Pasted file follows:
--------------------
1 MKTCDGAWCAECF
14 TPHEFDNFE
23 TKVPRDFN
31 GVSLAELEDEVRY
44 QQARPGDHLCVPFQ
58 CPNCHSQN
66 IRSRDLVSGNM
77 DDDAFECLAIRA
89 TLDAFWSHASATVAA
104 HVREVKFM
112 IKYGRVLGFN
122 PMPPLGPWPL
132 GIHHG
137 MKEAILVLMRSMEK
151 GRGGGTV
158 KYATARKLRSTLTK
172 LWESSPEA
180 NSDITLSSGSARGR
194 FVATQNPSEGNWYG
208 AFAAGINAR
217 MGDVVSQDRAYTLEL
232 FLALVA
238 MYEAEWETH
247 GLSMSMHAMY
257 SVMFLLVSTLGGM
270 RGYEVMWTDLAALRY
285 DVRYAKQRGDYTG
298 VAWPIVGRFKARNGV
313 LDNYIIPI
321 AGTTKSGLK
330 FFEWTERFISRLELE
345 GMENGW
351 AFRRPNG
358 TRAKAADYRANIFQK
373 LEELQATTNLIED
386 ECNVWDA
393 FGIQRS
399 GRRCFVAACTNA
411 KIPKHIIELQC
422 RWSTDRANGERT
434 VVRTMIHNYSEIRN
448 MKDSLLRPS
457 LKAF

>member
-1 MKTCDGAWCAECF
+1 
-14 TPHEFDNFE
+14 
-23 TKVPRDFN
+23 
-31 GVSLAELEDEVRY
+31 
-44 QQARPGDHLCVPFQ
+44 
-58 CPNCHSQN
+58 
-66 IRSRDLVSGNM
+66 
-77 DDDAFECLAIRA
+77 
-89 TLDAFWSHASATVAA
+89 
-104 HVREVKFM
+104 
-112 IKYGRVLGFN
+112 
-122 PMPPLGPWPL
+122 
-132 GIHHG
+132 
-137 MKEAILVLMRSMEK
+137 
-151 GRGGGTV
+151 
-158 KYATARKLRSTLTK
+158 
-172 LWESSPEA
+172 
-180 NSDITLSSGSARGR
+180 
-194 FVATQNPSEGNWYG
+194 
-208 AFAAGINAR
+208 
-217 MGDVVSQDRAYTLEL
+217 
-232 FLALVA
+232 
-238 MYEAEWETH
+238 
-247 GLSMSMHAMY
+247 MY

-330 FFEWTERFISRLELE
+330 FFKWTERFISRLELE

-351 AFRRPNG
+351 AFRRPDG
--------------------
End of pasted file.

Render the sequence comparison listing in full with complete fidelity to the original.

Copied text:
1 MKTCDGAWCAECF
14 TPHEFDNFE
23 TKVPRDFN
31 GVSLAELEDEVRY
44 QQARPGDHLCVPFQ
58 CPNCHSQN
66 IRSRDLVSGNM
77 DDDAFECLAIRA
89 TLDAFWSHASATVAA
104 HVREVKFM
112 IKYGRVLGFN
122 PMPPLGPWPL
132 GIHHG
137 MKEAILVLMRSMEK
151 GRGGGTV
158 KYATARKLRSTLTK
172 LWESSPEA
180 NSDITLSSGSARGR
194 FVATQNPSEGNWYG
208 AFAAGINAR
217 MGDVVSQDRAYTLEL
232 FLALVA
238 MYEAEWETH
247 GLSMSMHAMY
257 SVMFLLVSTLGGM
270 RGYEVMWTDLAALRY
285 DVRYAKQRGDYTG
298 VAWPIVGRFKARNGV
313 LDNYIIPI
321 AGTTKSGLK
330 FFEWTERFISRLELE
345 GMENGW
351 AFRRPNG
358 TRAKAADYRANIFQK
373 LEELQATTNLIED
386 ECNVWDA
393 FGIQRS
399 GRRCFVAACTNA
411 KIPKHIIELQC
422 RWSTDRANGERT
434 VVRTMIHNYSEIRN
448 MKDSLLRPS
457 LKAF

>member
-1 MKTCDGAWCAECF
+1 
-14 TPHEFDNFE
+14 
-23 TKVPRDFN
+23 
-31 GVSLAELEDEVRY
+31 
-44 QQARPGDHLCVPFQ
+44 
-58 CPNCHSQN
+58 
-66 IRSRDLVSGNM
+66 
-77 DDDAFECLAIRA
+77 
-89 TLDAFWSHASATVAA
+89 
-104 HVREVKFM
+104 
-112 IKYGRVLGFN
+112 
-122 PMPPLGPWPL
+122 
-132 GIHHG
+132 
-137 MKEAILVLMRSMEK
+137 
-151 GRGGGTV
+151 
-158 KYATARKLRSTLTK
+158 
-172 LWESSPEA
+172 
-180 NSDITLSSGSARGR
+180 
-194 FVATQNPSEGNWYG
+194 
-208 AFAAGINAR
+208 
-217 MGDVVSQDRAYTLEL
+217 
-232 FLALVA
+232 
-238 MYEAEWETH
+238 
-247 GLSMSMHAMY
+247 MY

-330 FFEWTERFISRLELE
+330 FFKWTERFISRLELE

-351 AFRRPNG
+351 AFRRPDG